We suggest that to mitigate this unintended consequence of two Destination 2040 objectives working against each other the OSRP should require those municipalities receiving Middlesex County Open Space to densify or expand their residential zoning to completely compensate for the reduction in potential buildable units resulting from farmland and/or open space purchases. These offsets should consist of at least a ratio of one created zoned housing unit for every purchased developable housing unit, but with additional credits extended toward housing set-asides for affordable housing, micro-housing, homes for veterans, and age-restricted units.
Contextualize recreational connectivity within the larger region
Any County Greenway considerations should include examination of large-scale network connections for recreation, specifically opportunities to link to multiple East Coast greenway networks via the Middlesex Greenway, the Delaware & Raritan Canal, and the Intracoastal Waterway. The larger metropolitan areas of New York City and Washington D.C. are roughly framed by the Appalachian Trail to the North and the potential alignment of the East Coast Greenway to the South. In addition, the Hudson River Valley to the East, the Delaware and Lehigh National Heritage Corridor, and the Chesapeake and Ohio Canal to the west all form a larger regional trail system matrix. The Middlesex Greenway and Delaware & Raritan Canal could serve as major junctions for these larger regional networks. Likewise, supporting Blueway access from the Intracoastal Waterway up the Raritan River inland to Middlesex County could strengthen a weak link in the East Coast Blueway system.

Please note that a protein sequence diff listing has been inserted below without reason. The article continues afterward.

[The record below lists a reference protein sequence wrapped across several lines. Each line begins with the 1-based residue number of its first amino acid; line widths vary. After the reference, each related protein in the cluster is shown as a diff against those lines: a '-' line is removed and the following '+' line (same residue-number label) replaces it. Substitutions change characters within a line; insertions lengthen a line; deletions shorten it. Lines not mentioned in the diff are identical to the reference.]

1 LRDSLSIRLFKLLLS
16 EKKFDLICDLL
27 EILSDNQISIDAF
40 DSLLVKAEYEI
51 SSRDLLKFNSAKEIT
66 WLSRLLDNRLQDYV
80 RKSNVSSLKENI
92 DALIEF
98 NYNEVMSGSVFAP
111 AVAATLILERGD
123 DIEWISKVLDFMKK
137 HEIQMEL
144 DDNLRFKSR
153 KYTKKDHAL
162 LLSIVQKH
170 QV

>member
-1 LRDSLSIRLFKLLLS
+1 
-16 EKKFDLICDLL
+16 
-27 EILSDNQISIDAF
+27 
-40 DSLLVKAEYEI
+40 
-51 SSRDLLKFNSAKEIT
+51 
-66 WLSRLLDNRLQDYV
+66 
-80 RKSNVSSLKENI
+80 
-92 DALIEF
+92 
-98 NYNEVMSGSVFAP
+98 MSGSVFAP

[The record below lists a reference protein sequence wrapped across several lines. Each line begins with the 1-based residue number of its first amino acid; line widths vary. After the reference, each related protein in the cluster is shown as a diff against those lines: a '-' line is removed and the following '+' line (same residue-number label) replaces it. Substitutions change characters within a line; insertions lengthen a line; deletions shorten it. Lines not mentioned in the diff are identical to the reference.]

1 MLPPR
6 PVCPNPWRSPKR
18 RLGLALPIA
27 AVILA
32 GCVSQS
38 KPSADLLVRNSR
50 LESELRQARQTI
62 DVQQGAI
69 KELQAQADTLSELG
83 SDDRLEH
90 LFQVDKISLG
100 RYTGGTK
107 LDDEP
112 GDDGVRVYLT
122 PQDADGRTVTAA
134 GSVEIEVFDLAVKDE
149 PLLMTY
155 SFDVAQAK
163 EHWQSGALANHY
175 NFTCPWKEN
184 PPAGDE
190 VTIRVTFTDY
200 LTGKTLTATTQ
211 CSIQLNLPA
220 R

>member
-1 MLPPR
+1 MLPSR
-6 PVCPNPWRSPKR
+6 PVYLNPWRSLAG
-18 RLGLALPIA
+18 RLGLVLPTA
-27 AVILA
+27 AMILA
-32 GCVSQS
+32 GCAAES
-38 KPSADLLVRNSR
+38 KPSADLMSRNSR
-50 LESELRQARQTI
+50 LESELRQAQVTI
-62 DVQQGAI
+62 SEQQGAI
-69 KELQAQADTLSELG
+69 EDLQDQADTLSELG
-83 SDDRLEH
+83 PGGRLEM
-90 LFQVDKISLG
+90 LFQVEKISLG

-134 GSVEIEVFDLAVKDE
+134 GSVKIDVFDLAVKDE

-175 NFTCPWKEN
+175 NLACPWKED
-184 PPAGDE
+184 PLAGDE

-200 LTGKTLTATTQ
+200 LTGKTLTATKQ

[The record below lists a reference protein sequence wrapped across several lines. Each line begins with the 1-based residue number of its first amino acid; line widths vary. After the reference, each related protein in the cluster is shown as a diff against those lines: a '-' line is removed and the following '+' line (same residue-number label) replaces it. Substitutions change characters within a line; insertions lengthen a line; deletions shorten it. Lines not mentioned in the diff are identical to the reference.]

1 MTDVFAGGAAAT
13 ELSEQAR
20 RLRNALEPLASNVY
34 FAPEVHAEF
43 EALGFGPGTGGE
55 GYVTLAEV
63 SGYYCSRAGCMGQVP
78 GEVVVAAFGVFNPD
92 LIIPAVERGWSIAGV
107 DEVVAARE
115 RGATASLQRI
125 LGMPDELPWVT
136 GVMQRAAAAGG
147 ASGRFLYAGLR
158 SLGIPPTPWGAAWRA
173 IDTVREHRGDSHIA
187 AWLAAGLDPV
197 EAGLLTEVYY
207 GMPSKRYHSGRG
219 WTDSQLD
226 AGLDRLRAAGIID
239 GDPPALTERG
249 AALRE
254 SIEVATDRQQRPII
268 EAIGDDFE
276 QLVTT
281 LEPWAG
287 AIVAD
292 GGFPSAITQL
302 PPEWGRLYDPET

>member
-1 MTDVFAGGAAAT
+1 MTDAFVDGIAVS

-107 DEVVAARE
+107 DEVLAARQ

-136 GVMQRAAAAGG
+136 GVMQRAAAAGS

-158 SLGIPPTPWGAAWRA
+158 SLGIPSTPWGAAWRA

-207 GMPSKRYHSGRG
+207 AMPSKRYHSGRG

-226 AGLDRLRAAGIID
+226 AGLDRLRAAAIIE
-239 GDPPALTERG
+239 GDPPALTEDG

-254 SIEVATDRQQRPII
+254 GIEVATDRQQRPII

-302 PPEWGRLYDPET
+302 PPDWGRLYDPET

Contextualize habitat connectivity within the larger region
Any analysis of ecological habitat and habitat needs must start with a larger perspective. No mention is made within the current OSRP of watershed level planning, migratory behavior linked to flyways and swimways, or other larger ecological planning efforts like those developed by the New York-New Jersey Harbor Estuary Program.
Similarly, as the Middlesex County border is so often defined by natural landscape features including watershed ridges and waterways that serve as habitat connectors, opportunities to enhance habitat connectivity must be examined within the additional contexts of neighboring County conservation and preservation efforts.
Present more detailed analysis of use of Middlesex County Conservation/Preservation areas